NSW Premier Kristina Keneally says she has no hard feelings towards Prime Minister Kevin Rudd after their meeting to discuss proposed sweeping health reforms.
Speculation has focused on apparent tensions between the pair during Friday’s get-together.
However, Keneally told ABC Radio on Monday the talks were productive, adding that more are need to ensure the proposals are right for the state.
“There has been an extraordinary amount of pop psychology applied to what was about five or ten seconds of a nearly one-hour meeting,” Keneally said when asked about claims the PM was rude and dismissive.
“We had a very productive discussion. I focus on the positive, I see this as a great opportunity for NSW, to secure much-needed health funding.”
Asked if there were any hard feelings between the pair, Keneally replied: “No, not at all”.
Under the federal reform plan, the states would be stripped of some GST revenue, with the government using the cash to contribute 60 per cent of hospital funding.
“We had a very productive discussion.
“We did cover many of the issues that NSW has raised but I think both sides acknowledged there is more discussion that needs to occur.
“We are talking about a health system not just a hospital syste … and that’s why it’s important we understand precisely what the Commonwealth proposes.
“I’ve always said NSW welcomes this very historic opportunity to bring what is needed change to our health systems, but what we do need to do is be sure that what sign up to is in the best interests of families in NSW.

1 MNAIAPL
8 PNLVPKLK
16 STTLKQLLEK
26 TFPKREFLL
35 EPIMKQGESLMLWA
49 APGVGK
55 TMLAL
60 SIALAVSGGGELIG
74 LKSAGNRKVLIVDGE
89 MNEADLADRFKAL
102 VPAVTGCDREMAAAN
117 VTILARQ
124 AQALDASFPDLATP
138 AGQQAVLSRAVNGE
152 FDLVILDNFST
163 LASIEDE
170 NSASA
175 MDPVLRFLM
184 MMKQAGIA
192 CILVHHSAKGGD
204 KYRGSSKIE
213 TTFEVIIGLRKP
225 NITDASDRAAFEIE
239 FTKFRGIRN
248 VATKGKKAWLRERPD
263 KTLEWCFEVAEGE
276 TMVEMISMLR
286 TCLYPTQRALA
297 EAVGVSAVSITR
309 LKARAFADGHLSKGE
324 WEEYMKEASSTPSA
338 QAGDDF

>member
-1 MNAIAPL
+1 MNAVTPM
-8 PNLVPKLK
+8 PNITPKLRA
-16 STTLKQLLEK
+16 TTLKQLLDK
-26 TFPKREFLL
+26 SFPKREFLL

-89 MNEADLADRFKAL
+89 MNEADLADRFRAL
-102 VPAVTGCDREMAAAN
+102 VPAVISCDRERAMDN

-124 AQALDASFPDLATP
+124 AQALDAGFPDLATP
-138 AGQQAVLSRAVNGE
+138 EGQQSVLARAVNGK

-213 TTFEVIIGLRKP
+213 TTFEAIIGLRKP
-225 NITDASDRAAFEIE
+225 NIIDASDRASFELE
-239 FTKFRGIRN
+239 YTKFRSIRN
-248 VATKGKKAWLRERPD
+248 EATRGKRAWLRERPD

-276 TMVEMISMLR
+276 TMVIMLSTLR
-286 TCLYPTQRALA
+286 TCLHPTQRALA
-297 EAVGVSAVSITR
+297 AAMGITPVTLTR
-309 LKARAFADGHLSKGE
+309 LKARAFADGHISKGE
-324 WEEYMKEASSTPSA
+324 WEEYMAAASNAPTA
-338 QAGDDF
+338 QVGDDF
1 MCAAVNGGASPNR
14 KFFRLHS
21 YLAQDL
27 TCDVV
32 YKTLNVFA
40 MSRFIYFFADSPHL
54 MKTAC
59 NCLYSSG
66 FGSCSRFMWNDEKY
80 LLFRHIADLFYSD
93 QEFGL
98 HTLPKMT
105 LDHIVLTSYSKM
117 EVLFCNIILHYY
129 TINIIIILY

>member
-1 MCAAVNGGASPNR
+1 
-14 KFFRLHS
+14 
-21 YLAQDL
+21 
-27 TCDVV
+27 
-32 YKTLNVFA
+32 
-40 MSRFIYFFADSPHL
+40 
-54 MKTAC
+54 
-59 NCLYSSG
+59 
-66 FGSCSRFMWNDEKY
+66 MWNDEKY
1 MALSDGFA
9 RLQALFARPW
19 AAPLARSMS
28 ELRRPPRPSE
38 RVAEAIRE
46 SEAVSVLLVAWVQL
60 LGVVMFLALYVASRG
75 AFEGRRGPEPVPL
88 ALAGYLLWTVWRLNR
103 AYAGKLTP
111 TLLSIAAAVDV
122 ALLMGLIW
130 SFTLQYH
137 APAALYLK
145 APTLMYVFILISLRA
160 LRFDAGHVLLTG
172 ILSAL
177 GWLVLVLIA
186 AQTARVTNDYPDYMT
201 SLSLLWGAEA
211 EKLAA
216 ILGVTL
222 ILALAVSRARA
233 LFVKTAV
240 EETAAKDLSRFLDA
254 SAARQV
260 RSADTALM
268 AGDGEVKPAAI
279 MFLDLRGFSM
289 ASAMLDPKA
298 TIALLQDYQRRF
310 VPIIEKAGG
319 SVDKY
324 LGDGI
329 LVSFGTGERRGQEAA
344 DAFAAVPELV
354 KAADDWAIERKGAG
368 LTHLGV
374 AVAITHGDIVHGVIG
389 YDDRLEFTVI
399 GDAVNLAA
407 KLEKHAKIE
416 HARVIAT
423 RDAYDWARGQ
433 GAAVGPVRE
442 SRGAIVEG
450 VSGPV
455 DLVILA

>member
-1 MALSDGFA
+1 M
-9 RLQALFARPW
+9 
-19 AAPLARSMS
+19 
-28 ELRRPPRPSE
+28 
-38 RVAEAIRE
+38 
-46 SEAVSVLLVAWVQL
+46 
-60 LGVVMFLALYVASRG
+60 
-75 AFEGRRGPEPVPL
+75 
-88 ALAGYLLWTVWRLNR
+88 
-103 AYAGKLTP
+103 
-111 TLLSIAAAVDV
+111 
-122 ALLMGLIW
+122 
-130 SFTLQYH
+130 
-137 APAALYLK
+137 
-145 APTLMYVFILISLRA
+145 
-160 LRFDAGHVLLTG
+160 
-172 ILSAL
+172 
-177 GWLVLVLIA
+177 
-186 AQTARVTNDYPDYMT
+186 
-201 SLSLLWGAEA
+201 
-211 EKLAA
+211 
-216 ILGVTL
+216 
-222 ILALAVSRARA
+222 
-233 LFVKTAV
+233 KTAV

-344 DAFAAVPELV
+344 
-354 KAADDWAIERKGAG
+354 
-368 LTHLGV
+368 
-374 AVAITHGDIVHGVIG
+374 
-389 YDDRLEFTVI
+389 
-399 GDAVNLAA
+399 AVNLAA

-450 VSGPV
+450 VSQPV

More talks needed
“These are issues we need to work through before we can be confident in the proposal and it’s the right one for our state.”
Keneally says she sought assurances from Rudd about weighting, to allow rural and regional hospitals to meet efficiency targets more easily.
She said the Prime Minister indicated that weighting would occur.
Authorities meet to discuss plan
A NSW Government seminar to discuss Prime Minister Kevin Rudd’s proposed hospital reforms begins in Sydney today, and will consider funding, governance and the impact on rural and remote hospitals.
Greens Senator Bob Brown warned the PM over the weekend that he must communicate better on the scheme, after a mixed reaction from health authorities nationwide.
The seminar at Royal Prince Alfred Hospital will be co-chaired by former federal Nationals leader Ian Sinclair, NSW Health Minister Carmel Tebbutt and and former Commonwealth chief medical officer Judith Whitworth.
Under changes announced by PM Rudd last week, Canberra will take over 60 per cent of funding for state-run public hospitals by redirecting some revenue from the Goods and Services tax that currently goes entirely to the states.